“Don't save her. She don't wanna be saved.”
Rap legend Project Pat first said this infamous phrase close to 20 years ago. And despite repeating it several times when I was a child, this lesson apparently never sank in for me.
When J. Cole echoed the phrase on his song "No Role Models" in late 2014, I learned I still hadn't taken the lesson to heart.
When it comes to women, I have a tendency to want to “save her." It's called "white knight syndrome."
The phrase was made famous by psychologists Marilyn Krieger and Mary Lumia in their 2008 book by the same name. It's simply defined as having a destructive need to rescue others (usually from themselves).
There are a plethora of reasons supporting this phenomenon, most of them rooted in some form of insecurity.
I meet a girl. We get to know each other. I find out she is struggling with some sort of flaw (and a major flaw at that). I fall for her.
I try to help her heal and cope with whatever she's struggling with. Most of the time, she doesn't even know she possesses said flaw, so I'm pretty much spending all my time trying to simultaneously convince her of her flaw and fix it.
A few months ago, I wrote a piece about my damn near unconditional love for an ex-girlfriend of mine who was, for lack of a better term, crazy.
While there's a reason some guys like crazy women, I noticed a particular pattern in myself.
No, not all of my exes or love interests were crazy by any means. But they all had one thing in common: a (sometimes fatal) flaw that pulled me closer to them.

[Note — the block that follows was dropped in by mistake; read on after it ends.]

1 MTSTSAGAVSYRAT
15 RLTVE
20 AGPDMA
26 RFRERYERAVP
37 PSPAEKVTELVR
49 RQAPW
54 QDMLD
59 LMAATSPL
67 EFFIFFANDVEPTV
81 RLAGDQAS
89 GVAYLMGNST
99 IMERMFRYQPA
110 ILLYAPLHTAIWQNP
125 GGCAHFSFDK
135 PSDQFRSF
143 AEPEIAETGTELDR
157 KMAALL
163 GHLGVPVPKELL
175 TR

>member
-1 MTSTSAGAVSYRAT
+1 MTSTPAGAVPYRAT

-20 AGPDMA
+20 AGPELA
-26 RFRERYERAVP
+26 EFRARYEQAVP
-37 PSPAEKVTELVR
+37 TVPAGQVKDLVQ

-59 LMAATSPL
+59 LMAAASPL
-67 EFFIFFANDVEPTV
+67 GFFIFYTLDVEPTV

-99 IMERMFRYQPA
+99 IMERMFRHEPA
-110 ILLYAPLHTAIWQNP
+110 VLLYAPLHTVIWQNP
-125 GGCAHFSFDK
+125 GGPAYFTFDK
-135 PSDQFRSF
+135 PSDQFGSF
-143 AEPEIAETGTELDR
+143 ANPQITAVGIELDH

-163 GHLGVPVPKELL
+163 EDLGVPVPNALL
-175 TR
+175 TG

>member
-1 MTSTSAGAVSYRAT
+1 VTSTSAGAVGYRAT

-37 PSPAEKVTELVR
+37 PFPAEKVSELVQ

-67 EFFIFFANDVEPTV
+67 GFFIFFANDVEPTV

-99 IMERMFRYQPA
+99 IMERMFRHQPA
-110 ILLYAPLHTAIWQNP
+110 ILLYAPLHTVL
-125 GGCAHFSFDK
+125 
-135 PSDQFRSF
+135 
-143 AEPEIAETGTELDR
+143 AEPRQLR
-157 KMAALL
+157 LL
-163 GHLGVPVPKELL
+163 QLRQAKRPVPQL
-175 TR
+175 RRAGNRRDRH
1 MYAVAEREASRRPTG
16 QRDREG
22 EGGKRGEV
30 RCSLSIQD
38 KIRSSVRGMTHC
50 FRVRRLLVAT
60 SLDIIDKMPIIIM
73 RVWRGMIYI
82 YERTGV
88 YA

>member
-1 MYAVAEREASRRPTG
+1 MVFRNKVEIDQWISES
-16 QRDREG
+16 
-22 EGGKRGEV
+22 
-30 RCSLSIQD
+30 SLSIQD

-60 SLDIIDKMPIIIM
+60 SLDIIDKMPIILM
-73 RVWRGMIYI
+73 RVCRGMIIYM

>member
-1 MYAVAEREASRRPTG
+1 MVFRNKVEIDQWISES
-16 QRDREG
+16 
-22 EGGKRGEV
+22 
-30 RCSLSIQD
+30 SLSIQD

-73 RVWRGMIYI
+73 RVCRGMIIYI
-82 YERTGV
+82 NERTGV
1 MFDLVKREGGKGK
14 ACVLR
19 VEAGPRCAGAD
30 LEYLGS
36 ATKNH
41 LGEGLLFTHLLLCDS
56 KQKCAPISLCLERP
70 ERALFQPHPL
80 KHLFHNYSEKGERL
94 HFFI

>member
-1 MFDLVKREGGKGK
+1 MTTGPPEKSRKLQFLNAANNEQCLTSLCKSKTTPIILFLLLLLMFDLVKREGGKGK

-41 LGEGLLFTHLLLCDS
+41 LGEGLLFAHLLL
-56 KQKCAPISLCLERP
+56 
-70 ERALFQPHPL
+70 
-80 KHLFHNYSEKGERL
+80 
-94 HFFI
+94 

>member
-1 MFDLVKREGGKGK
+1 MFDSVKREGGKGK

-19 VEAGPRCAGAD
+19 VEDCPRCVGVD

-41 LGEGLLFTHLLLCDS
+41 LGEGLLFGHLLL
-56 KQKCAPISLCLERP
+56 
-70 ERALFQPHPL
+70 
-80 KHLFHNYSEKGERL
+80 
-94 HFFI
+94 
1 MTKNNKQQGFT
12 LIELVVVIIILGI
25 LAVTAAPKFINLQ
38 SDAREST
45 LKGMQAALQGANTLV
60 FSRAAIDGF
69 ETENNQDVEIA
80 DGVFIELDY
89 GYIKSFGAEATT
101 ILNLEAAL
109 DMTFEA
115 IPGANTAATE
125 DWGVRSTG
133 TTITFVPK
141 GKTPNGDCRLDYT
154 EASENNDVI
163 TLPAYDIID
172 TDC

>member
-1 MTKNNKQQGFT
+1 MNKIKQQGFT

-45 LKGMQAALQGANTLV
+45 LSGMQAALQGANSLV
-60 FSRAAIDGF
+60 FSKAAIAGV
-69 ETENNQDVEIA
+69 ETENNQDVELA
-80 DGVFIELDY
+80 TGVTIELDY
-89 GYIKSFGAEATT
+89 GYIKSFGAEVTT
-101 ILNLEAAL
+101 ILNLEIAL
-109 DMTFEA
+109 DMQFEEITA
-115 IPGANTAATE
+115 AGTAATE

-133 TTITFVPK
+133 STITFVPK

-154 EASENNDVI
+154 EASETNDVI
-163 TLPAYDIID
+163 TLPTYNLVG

Some of us just have a natural urge to be a hero of sorts. For some strange reason, if you're like me, you seem to be completely drawn to emotional vulnerability. We tend to want to save women from themselves.
It's almost as if the bond is formed over the weaknesses we share. We strive to heal; we want to be the one to save you from yourself.
Whether she's insecure about herself, narcissistic, extremely financially irresponsible, spoiled, immature, eats unhealthy or even watches way too much "Basketball Wives," I tend to want to be the one to heal her and deliver her from all of the "hardship" of the so called "flaw."
There's an element of my own insecurity involved in this. There's comfort in knowing you're not the only one who is flawed, after all.
You can see someone else's flaws and love them for it, but still try to help them be better. Together, you can grow and become better people. We can save each other! (At least, that's what I think.)
Nah. That's not how ANY of this works, Shaun.
In every "white knight" situation I put myself into, I find out I'm not Jesus. Salvation isn't in my job description. It's ultimately up to the individual to save themself and become a better person.
Despite your own insecurities, there's also an element of pure humanity involved in white knight syndrome.
We tend to gravitate toward something we know is harmful in the name of love.
We go into these type of situations with the best of intentions because, well, we just care about people.
We want the best for the people we love, even if they don't seem to want to want it for themselves. We see the good in people that they just can't seen to see for themselves.
In the end, things hit the fan and you find your tires slashed and car windows busted. And it's all because to tried to rescue someone who didn't ask to be rescued.
You're left to pick up the pieces, and you end up being the broken one in need of rescuing.
It becomes taxing after a while. But most of the time, you just end up in a worse place than before by trying to take someone else's flaws and make them yours.
Loving someone is cool, but sometimes you just have to love them from afar.
People aren't meant to be fixed by others. If they weren't seeking to be fixed, don't come to their rescue.
It's a new twist of the classic phrase, “If it ain't broke, don't fix it.”
When it comes to putting an end to your white knight syndrome, remember this: If it ain't broke, don't fix it. You'll end up breaking yourself in the end.
Bottom line: Don't save her. She doesn't want to be saved.